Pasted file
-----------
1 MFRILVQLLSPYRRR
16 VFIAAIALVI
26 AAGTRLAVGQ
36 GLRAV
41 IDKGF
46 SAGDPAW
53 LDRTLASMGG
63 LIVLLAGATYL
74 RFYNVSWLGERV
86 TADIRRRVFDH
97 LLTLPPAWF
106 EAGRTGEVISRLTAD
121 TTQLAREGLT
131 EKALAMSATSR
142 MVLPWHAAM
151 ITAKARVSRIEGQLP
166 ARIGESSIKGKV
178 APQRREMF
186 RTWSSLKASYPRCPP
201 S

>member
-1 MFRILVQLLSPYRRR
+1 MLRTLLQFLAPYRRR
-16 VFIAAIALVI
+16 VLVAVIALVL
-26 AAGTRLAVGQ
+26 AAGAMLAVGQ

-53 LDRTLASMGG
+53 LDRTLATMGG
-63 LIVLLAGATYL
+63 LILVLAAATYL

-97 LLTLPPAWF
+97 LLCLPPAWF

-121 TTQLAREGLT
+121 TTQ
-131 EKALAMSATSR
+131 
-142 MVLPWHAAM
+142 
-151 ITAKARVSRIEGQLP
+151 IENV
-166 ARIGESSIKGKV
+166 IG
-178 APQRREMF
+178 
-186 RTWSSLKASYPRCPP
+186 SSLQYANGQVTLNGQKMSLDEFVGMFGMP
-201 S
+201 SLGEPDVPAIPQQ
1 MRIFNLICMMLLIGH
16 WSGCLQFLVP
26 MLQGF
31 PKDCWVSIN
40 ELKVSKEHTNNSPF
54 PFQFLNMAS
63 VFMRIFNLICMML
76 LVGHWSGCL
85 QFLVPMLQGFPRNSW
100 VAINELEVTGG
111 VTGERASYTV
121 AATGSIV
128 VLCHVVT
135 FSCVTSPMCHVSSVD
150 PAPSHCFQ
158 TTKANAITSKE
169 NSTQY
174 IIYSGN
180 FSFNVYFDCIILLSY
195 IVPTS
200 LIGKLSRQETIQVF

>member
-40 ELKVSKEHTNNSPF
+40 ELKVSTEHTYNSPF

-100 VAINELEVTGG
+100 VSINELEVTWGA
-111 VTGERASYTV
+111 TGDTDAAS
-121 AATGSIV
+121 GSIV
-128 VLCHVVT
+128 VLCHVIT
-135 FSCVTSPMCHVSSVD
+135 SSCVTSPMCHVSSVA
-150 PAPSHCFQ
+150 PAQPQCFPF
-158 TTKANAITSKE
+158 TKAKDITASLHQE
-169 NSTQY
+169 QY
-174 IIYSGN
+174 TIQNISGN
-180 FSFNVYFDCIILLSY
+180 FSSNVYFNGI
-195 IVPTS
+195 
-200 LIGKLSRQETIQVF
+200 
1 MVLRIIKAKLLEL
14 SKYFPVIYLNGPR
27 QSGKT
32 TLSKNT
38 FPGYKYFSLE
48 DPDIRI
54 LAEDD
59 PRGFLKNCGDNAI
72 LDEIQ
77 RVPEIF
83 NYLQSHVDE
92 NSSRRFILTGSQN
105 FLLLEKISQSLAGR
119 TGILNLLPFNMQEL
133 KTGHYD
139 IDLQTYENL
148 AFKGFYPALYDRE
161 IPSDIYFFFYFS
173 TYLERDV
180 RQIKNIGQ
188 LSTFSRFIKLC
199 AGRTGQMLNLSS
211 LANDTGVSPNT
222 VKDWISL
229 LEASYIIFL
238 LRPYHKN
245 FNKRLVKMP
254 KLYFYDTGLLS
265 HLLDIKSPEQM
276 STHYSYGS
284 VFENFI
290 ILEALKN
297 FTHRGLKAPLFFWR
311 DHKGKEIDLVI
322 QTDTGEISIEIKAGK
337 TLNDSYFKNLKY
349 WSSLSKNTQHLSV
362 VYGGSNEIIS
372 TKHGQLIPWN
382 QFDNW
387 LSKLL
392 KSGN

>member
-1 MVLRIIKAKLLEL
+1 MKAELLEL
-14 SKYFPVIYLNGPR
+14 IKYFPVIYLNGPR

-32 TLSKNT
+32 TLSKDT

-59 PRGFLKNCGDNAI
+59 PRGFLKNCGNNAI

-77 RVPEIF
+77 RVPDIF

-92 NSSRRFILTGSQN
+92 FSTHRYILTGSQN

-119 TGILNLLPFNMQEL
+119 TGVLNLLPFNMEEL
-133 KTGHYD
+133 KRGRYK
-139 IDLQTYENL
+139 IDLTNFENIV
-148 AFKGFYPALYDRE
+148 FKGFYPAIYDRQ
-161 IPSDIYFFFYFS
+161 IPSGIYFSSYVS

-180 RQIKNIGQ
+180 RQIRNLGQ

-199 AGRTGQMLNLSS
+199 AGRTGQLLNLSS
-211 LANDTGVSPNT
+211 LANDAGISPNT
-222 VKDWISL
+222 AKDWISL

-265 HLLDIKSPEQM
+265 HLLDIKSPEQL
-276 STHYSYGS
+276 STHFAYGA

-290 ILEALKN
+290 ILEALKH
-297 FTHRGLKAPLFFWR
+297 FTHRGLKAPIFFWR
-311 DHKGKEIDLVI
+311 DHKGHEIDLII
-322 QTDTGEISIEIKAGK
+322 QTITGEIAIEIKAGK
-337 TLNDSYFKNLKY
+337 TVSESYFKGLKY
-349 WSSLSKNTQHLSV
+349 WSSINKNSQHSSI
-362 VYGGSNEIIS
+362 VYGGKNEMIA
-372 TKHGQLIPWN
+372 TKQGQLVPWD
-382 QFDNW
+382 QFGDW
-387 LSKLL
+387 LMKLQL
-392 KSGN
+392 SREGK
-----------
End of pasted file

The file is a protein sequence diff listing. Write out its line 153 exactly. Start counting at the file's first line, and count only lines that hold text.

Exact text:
-119 TGILNLLPFNMQEL